When any application is instantiated, it creates a new Illuminate\Http\Request instance and it happens before any Events are fired or any Service Providers or Aliases are registered. So, instead of using the conventional way to extend and use it via service provider we should extend it normally we did in the example given above and after extending the class we can just replace the following line in the bootstrap/start.php file

$app = new Illuminate\Foundation\Application;

with this two lines of code

$request = Libs\Extensions\Request::createFromGlobals();
$app = new Illuminate\Foundation\Application( $request );

Once we are done with this, we have to add "app/libs/extensions" in our composer.json file, in classmap array of autoload section something like this

"autoload": {
    "classmap": [

Finally, from the console, execute composer dumpautoload and you are done. Well, recently I’ve answered a question on StackOverflow and question was to use Input::only method with wildcard, like $actInputs = Input::only('act*'); which should return all the inputs whose name begins with act such as acting, actor etc and after answering that question I’ve extended the functionality of Input or say Request, so here is the full code of my extended class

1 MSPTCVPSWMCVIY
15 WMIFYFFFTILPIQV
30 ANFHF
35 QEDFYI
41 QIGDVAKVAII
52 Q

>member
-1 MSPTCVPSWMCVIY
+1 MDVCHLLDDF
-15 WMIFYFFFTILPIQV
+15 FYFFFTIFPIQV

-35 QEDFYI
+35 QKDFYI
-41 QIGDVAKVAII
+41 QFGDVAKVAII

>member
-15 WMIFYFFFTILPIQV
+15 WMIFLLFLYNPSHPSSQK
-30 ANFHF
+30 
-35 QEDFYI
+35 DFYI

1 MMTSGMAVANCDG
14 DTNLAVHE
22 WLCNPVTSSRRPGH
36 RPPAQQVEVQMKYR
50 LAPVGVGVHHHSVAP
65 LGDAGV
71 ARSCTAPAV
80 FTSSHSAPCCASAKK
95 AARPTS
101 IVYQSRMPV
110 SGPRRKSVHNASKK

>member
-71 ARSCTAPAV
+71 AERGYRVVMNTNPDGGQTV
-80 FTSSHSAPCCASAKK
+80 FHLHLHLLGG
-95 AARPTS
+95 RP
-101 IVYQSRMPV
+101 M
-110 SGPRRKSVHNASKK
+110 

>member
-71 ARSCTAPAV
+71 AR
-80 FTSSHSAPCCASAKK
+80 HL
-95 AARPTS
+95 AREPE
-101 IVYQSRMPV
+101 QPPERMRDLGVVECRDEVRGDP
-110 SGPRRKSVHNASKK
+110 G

Use of new methods in Input or Request class

// return inputs that starts with f (first_name, fathers_name)
$inputs = Input::inputStartsWith("f");
// return inputs that ends with _name (first_name, last_name)
$inputs = Input::inputEndsWith("_name");
// return inputs that matches digit at the end (name1, name2 etc)
$inputs = Input::InputMatching("/^.*\d$/");

I've extended and tested it on my local Laravel installation and works just fine. Hope it could be helpful.